Well, doesn’t time fly!
I hadn’t been able to post for various reasons and now before I know it more than a month has gone by.
About this time in two weeks my family and I will be ready to board our flight to Italy. I am apprehensive and a little anxious to meet relatives I have not seen since I was six years old. Life is strange like that. I had wanted so badly to visit my family’s homeland and now I feel nervous like I’m about to take my first bungee jump ( not that I ever have or ever will!). Not being able to make this trip with my sister and leaving an aging father doesn’t help.
So what to do?
Bake, I suppose!
It always lifts my spirits.
What do you do when your feeling blue?
Today, I took the other half of the German Yeast dough from the Bienenstich recipe and turned it into Streuselkuchen, a German crumb cake from Greg Patent’s “A Baker’s Odyssey”.
1/2 recipe German Yeast Dough,
risen, deflated, shaped into a ball and allowed to rest for 10 minutes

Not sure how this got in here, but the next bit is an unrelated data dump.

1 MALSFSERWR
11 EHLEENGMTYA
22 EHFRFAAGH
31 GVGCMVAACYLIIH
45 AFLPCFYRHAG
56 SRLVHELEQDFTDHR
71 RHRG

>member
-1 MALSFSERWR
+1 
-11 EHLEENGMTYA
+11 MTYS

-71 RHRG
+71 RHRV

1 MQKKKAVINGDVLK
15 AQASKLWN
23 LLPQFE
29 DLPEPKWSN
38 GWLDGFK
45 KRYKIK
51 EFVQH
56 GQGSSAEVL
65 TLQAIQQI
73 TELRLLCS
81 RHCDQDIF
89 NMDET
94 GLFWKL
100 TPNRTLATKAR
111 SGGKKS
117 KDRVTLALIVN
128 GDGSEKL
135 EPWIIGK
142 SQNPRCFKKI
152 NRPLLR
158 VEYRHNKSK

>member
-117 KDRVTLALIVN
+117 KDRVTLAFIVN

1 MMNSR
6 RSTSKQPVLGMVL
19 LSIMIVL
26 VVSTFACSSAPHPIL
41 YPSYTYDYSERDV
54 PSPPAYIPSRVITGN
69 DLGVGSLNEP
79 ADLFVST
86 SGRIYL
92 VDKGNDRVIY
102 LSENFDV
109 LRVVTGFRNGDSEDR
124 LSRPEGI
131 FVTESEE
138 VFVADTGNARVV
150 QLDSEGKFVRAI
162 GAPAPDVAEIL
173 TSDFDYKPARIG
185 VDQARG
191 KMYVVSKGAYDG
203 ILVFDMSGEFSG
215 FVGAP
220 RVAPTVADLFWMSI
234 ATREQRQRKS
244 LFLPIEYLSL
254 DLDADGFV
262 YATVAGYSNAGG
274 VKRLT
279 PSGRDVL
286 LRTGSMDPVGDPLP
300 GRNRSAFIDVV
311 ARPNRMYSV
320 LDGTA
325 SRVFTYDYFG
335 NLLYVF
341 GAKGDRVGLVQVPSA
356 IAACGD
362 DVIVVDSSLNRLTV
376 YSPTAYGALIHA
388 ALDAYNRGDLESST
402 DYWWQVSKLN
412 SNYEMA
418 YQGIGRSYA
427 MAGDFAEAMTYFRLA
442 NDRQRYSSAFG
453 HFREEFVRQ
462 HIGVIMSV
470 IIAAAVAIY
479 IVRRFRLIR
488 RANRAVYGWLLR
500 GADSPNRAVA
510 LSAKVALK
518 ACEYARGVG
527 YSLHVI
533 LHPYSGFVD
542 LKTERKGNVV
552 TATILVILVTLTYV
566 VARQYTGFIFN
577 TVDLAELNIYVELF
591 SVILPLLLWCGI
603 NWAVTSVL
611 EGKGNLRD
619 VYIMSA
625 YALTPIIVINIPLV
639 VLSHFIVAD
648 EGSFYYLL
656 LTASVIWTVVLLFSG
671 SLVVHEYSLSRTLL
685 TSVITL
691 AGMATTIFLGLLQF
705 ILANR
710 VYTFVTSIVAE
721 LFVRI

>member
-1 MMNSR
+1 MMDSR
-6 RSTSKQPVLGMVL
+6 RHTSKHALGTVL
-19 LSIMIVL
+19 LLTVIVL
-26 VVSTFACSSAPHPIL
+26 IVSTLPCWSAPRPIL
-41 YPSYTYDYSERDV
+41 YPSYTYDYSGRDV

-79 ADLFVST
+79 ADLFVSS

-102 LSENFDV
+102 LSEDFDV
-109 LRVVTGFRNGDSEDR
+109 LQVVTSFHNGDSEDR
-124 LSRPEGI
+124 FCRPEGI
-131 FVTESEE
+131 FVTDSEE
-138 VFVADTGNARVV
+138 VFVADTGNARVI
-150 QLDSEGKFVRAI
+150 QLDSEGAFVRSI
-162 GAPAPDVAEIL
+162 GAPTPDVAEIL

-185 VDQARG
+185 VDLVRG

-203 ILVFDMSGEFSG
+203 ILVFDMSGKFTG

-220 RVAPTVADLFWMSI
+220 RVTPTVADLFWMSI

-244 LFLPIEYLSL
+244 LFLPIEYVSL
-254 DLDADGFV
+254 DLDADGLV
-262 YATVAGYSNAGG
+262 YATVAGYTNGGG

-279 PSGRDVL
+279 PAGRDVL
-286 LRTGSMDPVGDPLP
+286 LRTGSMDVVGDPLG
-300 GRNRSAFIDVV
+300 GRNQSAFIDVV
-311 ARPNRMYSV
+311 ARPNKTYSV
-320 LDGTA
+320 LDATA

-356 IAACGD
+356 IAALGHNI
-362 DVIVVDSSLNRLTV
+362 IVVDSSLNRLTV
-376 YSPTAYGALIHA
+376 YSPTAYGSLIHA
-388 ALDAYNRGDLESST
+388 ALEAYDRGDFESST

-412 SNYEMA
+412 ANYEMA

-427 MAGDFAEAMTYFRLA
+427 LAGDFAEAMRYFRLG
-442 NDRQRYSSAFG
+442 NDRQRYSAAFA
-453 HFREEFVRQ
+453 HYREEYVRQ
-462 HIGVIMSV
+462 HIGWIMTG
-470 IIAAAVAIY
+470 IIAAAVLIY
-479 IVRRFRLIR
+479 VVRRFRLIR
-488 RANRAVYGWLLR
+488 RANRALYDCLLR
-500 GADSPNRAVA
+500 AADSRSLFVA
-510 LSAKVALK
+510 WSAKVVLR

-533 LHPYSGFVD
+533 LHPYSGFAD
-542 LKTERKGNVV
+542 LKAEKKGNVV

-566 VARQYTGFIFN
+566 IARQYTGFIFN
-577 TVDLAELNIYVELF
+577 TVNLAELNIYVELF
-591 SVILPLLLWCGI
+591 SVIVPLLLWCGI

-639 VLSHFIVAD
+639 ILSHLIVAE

3/4 cup all purpose flour
6 tablespoons confectioners (icing) sugar
6 tablespoons cold unsalted butter, cut into small pieces
Confectioners (icing) sugar, to dust
Butter a 9 inch square baking pan. Roll out the dough on a lightly floured to about the size of the baking pan. Transfer the dough to the pan and pat it into the corners.
Cover with a teatowel to prevent drying out.
Make the streusel:- Put flour, sugar and butter into the work bowl of the food processor fitted with a metal blade. Pulse 5 or 6 times then run the machine continuously for about 30 seconds until the mixture is crumbly.
Uncover the dough. Press the crumbs to form clumps the size of peas and sprinkle on top of the dough. There will be a generous layer of streusel. Cover the streuselkuchen with the tea towel and let it stand at room temperature for 20 minutes.
During this time heat the oven to 350F/180C.
Uncover the pan. Bake for 30 minutes until the kuchen is risen and golden brown.
Sprinkle with sugar and allow to cool completely.